Campbell had gone into the final with one Rio gold medal already in her keeping, from the 4x100m freestyle relay, where she had executed her race plan flawlessly.

Cate Campbell gets a hug from her sister Bronte after finishing sixth in 2016. The race:

She had set a world record in the lead-up to the event. But the individual race itself was a shambles. It made no sense.

“The world got to witness possibly the greatest choke in Olympic history a couple of nights back,” she told Channel 7.

Campbell found herself envying distance swimmers, for the first time in her career. Had she made the same mistake at the start of, say, the 800m freestyle, she might have had time to clear her head, put all the negative vibes to the back of her mind and concentrate on the race. But a 100m event gives none of that luxury.

“I won’t say exactly what I said (once in the water) because you won’t be able to print it. But it was along the lines of, ‘holy ….’, I think I have just been disqualified. And then any race plan you had has been taken over by this overarching thought and 100m is not enough time to really reformulate and go again.

“I always say that it was probably the first 25m, 35m of that swim that derailed the whole event. I just dumped way too much energy and that was part of it.”

In pure panic, Campbell sprinted to the front of the field, turning first at the 50m. But, like Gary Hall Jnr in his epic anchor leg of his relay race against Thorpe at the Sydney Olympics, she realised almost instinctively that she had overswum the first lap badly.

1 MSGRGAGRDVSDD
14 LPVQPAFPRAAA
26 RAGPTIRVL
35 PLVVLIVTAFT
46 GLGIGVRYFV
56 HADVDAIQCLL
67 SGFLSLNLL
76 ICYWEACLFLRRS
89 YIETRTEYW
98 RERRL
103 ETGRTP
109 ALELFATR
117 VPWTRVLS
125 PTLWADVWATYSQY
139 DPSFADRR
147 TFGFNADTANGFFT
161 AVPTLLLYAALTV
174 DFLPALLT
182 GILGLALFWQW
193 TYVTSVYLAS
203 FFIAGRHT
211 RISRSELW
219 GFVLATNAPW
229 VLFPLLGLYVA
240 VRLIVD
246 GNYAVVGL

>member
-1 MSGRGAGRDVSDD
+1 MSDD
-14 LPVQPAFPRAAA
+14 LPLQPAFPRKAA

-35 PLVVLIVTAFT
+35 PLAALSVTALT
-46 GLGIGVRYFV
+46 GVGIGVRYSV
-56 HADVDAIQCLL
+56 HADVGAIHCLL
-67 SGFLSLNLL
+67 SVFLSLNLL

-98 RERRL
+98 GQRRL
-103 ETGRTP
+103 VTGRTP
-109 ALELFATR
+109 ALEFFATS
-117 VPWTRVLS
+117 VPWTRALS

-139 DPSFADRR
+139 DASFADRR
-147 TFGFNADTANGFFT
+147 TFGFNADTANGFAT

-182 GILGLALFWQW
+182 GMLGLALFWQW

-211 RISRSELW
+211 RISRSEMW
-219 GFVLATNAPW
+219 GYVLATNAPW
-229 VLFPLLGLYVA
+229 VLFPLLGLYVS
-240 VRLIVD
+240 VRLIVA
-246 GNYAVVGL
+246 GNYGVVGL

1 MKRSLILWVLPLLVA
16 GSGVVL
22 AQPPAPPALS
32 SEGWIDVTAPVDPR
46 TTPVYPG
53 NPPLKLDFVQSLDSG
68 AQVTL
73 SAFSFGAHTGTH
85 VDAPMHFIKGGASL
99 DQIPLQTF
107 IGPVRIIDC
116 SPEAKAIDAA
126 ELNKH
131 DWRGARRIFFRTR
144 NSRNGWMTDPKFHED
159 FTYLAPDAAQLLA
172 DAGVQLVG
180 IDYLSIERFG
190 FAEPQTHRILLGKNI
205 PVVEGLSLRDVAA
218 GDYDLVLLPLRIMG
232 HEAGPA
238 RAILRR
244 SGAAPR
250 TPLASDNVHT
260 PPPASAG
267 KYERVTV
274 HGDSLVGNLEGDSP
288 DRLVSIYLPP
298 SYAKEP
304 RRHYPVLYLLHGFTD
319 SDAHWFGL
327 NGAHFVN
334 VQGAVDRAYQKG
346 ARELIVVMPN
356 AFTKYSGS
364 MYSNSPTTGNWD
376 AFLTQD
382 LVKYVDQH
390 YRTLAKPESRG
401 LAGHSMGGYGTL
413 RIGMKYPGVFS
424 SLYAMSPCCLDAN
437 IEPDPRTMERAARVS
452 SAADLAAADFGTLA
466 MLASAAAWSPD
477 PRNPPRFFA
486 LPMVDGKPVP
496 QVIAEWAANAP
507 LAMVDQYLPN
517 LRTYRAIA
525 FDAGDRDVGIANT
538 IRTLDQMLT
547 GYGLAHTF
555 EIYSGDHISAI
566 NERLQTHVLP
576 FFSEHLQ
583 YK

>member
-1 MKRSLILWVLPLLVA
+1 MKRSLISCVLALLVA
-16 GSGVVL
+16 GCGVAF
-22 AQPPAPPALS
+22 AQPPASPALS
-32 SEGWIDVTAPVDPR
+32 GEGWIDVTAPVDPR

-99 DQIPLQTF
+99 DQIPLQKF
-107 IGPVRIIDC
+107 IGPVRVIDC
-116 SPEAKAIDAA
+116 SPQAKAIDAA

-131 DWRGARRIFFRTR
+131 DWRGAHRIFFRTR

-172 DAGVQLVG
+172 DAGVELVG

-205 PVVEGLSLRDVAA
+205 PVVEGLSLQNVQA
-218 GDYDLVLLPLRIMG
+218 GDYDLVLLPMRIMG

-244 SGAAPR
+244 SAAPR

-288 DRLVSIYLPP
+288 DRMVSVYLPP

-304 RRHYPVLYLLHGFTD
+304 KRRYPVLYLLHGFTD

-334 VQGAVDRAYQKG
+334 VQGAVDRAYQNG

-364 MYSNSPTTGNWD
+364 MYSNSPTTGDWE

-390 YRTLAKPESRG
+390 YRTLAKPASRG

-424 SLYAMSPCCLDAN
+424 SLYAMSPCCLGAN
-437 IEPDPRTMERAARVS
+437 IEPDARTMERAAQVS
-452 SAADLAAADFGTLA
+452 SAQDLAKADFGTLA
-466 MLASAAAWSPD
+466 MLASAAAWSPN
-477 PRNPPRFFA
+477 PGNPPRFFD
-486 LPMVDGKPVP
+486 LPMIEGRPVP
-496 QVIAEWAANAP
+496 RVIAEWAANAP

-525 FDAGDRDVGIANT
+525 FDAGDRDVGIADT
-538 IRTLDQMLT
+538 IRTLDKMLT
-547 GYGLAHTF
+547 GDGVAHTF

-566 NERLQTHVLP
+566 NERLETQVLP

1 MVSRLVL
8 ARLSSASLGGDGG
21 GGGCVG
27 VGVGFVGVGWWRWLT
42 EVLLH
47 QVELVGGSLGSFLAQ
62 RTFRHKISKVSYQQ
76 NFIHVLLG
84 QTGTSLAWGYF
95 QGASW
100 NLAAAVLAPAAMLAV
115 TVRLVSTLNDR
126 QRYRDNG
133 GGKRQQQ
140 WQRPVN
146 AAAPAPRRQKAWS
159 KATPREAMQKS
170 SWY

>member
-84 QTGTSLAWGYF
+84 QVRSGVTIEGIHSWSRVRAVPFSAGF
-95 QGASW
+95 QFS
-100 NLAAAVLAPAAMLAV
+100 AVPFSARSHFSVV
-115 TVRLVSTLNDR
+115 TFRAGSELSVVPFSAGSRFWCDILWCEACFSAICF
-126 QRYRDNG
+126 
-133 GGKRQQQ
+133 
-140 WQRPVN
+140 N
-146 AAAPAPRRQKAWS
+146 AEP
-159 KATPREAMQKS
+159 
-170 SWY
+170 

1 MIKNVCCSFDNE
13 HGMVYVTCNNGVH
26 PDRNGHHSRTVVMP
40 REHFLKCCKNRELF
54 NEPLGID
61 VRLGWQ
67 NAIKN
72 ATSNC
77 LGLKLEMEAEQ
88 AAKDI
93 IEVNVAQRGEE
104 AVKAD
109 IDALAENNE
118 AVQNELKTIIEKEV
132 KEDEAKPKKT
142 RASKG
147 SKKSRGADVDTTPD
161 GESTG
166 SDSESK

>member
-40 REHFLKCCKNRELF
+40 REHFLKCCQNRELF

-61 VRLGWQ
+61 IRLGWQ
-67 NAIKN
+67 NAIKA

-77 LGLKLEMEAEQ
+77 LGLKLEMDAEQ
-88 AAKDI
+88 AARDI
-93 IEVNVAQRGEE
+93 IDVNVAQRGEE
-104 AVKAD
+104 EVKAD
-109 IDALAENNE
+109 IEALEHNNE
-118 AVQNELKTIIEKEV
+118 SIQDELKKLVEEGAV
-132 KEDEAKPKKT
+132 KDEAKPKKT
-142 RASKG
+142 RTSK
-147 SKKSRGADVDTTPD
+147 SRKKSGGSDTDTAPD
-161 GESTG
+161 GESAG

She had raised her stroke rate through the roof. Normally, that’s how you recognise Cate Campbell in a warm-up pool filled with hundreds of swimmers, by her long, powerful, very deliberate stroke.

Campbell won gold earlier in the meet as part of Australia’s 4x100m freestyle relay team.

But now it was revving, almost out of control, and it was time to pay the bill. She finished in 53.24sec. Her world record at the time stood at 52.06sec.

To this day, she is still trying to unravel the events that happened that night at the Estadio Aquatico Olimpico, to determine whether her behaviour on the blocks was cause or effect.

“I’m not sure if it was the movement at the start or whether that was a symptom of the mental stress I was under,” she said.

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TOP PROSPECT: Cate Campbell has her sights on Tokyo and a fourth Olympics. Photo Courtesy: Swimming Australia

Campbell doesn’t break at the start of her races. If anything, she takes way too long getting going.

Most swimmers have a reaction time of around 0.6sec. Campbell regularly takes 0.8sec to clear the blocks. Almost invariably she is the fastest swimmer through the water. On the rare occasions that she loses, the margin of defeat can invariably be traced back to her slowness off the blocks. That’s what comes of being 186cm tall. Long levers.

The mystery is unsolved but the result remains the same.

“Yeah,” she said. “The end result was the same.”

Now, in the lead-up to Tokyo, she has to decide whether to keep that lesson firmly in mind. Or to chuck it in the dustbin of history.

 

3 comments

  1. avatar
    P

    Any videos of the race? Cate

    • avatar
      Craig Lord - Swimming World Editor-in-Chief

      In the file now …